That means if you want the greatest distance between you and the closest passenger, you may want to consider sitting in Premium Class as opposed to first class or regular economy.

You get most of the same perks in extra-legroom economy as you would in first class, including beer and wine and a fruit and cheese platter (for flights over 1,100 miles). However, Premium Class does not receive the snack basket or any option for sandwiches served in first class. And of course, you get a narrower seat and less recline than in first.

All in all, though, service has been reduced for all cabins, so you’re not missing out on much.

Related: Airline coronavirus change and cancellation policies: A complete list of major carriers

Why it matters for elites

Alaska elites — MVPs, MVP Golds and MVP Gold 75ks — are eligible for complimentary upgrades to both Premium Class and first class on all fares (except for Saver).

By sitting in Premium Class, you’ll likely have more elbow space and decreased person-to-person interactions as compared to first. If that’s of importance, you should consider paying up for one of those seats outright.

Additionally, you can remove the checkmark on the “upgrade to first class if available” option at checkout (or in your Mileage Plan account settings).

graphical user interface, text, application, chat or text message: (Screenshot courtesy of Alaska) © The Points Guy (Screenshot courtesy of Alaska)

For shorter flights where I’m traveling alone, I would certainly prefer to sit anywhere onboard where there’s a guarantee of an adjacent empty seat.

Related: Why TPG’s Summer Hull declined first class upgrades during the pandemic

When a flight is full or relatively full, first class offers more built-in space and separation from nearby passengers. And a seat in the last row of first class may alleviate concern about passenger interaction.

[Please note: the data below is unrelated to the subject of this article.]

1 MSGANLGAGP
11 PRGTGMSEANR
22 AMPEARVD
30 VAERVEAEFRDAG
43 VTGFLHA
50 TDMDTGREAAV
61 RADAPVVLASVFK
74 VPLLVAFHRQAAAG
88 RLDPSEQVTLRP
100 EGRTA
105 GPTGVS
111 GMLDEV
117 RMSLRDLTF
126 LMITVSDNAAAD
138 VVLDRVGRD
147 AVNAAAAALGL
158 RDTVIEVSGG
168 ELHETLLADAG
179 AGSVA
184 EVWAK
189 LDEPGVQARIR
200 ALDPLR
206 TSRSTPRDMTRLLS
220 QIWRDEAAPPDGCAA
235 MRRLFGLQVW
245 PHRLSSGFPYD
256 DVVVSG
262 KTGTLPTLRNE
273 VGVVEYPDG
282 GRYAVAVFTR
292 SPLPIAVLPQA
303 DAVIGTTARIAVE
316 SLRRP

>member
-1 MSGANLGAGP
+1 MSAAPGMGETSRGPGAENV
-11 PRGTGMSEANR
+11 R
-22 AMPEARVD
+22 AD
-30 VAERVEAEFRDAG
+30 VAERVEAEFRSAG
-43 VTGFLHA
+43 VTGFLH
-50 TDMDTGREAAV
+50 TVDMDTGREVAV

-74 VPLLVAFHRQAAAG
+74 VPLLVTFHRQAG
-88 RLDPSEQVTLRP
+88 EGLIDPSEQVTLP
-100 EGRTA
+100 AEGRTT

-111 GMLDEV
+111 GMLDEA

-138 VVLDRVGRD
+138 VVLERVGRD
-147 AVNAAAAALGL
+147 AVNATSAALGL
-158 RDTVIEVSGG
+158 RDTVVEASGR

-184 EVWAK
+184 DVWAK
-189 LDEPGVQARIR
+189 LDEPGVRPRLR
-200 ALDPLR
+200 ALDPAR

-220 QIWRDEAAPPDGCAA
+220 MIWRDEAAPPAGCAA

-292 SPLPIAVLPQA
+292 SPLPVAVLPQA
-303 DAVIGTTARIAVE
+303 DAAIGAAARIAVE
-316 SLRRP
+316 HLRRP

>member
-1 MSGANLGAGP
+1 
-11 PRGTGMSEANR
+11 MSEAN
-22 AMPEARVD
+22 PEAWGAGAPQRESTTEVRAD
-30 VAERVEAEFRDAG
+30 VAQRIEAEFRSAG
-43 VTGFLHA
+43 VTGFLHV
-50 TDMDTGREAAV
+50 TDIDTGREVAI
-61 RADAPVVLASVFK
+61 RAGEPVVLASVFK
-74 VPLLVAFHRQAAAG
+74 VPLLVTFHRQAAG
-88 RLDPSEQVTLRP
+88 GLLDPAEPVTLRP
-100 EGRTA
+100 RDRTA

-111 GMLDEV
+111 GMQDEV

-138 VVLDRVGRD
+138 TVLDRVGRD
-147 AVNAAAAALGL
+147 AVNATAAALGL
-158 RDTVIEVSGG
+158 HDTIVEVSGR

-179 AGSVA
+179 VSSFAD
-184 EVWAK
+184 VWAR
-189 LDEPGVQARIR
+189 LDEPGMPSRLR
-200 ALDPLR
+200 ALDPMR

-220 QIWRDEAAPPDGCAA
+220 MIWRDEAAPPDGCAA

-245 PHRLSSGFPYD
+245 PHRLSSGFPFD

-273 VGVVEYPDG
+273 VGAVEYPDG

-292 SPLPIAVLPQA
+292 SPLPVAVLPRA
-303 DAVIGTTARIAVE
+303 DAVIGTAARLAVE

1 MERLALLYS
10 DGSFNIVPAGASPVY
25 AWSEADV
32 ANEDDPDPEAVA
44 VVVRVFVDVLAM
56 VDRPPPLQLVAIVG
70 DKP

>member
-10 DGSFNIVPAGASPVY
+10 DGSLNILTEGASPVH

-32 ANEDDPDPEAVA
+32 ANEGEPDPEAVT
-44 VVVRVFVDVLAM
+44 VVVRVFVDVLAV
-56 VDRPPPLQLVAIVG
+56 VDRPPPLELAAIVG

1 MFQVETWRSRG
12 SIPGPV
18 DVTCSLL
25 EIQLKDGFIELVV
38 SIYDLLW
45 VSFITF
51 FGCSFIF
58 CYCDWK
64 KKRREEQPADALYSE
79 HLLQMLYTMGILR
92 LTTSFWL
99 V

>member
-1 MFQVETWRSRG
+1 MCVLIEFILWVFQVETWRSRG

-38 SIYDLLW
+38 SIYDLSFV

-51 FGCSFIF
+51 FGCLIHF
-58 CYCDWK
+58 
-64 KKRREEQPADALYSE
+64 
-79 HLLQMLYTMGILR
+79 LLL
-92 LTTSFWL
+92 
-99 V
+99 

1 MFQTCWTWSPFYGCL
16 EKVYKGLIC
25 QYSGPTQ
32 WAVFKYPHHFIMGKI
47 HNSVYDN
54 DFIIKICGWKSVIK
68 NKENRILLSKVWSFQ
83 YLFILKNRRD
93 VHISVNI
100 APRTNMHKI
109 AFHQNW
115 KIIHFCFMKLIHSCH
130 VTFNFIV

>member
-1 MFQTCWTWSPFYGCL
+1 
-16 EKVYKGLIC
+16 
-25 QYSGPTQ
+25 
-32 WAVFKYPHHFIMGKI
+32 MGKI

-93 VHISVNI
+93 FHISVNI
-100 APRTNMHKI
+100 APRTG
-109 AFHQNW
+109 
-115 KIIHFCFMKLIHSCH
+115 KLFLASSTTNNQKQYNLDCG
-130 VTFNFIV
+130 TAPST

However, in the cases where first and standard economy may have every seat occupied, those in Premium Class will at least have an empty middle seat. That guarantee is a welcome perk some passengers, such as myself, may prefer.

All of this is particularly relevant if you have to fly now during the pandemic. It pays to monitor the seat map in the days and hours before the time of your flight’s departure to determine if your flight will be full.

Related: You can now earn up to 65,000 miles with the latest Alaska card offer

Bottom line

Alaska is giving Premium Class passengers an empty middle seat as a published perk through May 31, 2021. It may make sense to book this cabin if more space between you and nearby passengers is of paramount concern.

For Alaska elites, that means you’ll want to even more closely monitor the seat map to decide if an upgrade to first class is worth it — especially if you want the guarantee of a few extra inches of breathing (and elbow) room.

Featured photo courtesy of Alaska Airlines.

SPONSORED: With states reopening, enjoying a meal from a restaurant no longer just means curbside pickup.

And when you do spend on dining, you should use a credit card that will maximize your rewards and potentially even score special discounts. Thanks to temporary card bonuses and changes due to coronavirus, you may even be able to score a meal at your favorite restaurant for free. 

These are the best credit cards for dining out, taking out, and ordering in to maximize every meal purchase.


Editorial Disclaimer: Opinions expressed here are the author’s alone, not those of any bank, credit card issuer, airlines or hotel chain, and have not been reviewed, approved or otherwise endorsed by any of these entities.


More From The Points Guy

The Points Guy
The Points Guy
image beaconimage beaconimage beacon